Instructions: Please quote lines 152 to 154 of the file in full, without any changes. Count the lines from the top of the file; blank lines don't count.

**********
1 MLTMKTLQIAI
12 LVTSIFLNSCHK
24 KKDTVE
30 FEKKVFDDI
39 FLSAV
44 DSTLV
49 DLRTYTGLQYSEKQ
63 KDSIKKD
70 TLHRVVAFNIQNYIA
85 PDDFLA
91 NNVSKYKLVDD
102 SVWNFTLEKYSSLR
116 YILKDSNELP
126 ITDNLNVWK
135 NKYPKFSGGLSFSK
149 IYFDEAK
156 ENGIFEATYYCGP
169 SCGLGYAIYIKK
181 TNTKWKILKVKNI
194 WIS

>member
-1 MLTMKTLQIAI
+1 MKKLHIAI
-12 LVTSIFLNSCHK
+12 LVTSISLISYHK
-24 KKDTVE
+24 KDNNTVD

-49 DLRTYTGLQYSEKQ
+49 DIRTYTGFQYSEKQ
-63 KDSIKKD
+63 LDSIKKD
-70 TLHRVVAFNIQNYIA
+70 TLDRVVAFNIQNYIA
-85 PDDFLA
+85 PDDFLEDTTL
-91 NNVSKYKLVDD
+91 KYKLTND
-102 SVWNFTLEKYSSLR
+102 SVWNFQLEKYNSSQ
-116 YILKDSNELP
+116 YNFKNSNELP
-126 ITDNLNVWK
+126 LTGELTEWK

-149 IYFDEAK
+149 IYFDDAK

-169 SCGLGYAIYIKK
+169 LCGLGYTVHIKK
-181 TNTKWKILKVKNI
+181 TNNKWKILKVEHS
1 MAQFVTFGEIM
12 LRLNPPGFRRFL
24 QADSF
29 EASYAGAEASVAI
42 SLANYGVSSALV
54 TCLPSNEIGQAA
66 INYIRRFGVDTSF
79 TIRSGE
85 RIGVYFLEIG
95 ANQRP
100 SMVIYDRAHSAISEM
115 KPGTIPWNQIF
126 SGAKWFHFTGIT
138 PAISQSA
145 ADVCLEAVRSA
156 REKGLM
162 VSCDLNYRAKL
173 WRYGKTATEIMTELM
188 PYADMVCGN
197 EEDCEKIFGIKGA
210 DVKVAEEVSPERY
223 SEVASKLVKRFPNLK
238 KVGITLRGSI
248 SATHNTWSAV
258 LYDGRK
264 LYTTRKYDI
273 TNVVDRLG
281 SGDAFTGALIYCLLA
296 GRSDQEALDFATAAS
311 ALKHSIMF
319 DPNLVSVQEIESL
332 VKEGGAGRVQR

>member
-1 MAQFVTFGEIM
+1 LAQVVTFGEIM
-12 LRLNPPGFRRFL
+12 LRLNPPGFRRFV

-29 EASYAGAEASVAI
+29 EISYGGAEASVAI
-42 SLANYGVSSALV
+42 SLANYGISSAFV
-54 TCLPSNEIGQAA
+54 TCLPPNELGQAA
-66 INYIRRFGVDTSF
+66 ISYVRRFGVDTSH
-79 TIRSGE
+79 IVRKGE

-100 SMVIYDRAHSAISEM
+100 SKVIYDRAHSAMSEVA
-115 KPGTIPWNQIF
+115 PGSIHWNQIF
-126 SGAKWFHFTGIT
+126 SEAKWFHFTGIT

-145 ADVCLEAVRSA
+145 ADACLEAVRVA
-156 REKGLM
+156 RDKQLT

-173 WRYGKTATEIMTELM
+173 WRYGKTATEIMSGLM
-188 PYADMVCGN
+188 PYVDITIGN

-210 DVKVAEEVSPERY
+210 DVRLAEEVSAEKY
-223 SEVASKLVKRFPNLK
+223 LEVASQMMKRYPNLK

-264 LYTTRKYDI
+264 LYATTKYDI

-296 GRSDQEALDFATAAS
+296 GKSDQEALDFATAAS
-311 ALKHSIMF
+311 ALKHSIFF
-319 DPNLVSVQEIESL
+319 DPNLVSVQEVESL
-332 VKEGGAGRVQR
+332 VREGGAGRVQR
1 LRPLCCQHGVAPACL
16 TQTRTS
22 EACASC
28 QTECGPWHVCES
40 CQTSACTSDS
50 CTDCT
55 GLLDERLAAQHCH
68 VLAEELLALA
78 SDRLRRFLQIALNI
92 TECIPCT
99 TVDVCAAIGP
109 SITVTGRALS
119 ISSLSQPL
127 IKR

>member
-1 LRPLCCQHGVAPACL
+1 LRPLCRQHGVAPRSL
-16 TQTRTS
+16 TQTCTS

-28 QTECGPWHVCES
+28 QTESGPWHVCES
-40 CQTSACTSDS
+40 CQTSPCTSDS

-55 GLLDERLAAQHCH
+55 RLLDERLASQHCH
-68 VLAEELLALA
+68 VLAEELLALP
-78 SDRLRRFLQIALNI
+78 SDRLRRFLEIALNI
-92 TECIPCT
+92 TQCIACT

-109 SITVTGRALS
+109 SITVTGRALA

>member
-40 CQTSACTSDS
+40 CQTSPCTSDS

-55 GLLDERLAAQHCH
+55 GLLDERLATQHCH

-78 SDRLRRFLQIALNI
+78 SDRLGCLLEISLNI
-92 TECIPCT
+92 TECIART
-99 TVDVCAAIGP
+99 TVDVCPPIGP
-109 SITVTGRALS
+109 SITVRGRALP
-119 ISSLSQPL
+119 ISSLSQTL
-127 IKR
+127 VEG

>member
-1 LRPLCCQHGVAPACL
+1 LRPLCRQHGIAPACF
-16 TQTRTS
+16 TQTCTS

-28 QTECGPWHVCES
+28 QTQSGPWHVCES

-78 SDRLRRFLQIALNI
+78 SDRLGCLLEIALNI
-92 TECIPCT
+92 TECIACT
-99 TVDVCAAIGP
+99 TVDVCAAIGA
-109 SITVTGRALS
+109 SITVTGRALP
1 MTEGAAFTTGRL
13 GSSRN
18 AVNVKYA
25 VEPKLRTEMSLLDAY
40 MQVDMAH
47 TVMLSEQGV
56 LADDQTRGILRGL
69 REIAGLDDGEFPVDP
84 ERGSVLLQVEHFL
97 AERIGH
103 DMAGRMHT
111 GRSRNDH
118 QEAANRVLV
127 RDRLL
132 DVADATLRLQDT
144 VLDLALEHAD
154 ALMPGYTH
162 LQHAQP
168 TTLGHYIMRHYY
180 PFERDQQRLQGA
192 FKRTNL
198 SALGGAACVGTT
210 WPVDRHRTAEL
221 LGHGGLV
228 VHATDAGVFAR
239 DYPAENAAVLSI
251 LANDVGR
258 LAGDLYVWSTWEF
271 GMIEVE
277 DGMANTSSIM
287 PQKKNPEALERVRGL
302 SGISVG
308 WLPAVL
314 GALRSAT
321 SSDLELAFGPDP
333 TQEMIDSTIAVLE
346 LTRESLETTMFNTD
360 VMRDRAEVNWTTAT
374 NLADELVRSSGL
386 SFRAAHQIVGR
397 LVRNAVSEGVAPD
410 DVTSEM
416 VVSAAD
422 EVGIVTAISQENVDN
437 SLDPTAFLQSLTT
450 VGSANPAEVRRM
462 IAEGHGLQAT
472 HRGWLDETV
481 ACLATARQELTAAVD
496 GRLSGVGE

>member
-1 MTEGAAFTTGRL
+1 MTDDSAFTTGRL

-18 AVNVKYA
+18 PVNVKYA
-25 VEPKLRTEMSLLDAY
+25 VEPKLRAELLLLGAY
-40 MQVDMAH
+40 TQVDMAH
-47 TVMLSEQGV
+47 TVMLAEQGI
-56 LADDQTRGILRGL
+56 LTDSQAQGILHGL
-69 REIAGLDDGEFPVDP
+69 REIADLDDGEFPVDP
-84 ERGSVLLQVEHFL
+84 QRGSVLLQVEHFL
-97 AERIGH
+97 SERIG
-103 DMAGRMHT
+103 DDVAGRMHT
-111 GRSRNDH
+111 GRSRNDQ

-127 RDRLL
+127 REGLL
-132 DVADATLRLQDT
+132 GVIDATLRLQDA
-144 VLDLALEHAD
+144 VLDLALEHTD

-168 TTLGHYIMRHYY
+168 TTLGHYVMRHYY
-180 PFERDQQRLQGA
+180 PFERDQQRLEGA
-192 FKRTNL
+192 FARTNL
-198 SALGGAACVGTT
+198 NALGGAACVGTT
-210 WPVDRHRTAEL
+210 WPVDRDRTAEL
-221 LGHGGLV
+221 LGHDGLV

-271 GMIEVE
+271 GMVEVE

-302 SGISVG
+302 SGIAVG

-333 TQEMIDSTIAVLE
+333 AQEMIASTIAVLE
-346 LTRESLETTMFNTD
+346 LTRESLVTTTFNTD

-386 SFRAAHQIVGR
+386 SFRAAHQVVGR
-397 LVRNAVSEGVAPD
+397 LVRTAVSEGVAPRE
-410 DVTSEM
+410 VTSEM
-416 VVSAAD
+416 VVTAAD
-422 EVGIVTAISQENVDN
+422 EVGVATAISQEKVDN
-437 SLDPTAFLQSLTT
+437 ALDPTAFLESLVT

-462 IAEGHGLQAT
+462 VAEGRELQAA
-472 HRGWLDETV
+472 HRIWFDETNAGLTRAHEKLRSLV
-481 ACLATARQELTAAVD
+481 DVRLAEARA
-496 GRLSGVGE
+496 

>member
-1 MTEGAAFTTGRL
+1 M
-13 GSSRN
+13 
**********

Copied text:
-78 SDRLRRFLQIALNI
+78 SDRLRRFLEIALNI
-92 TECIPCT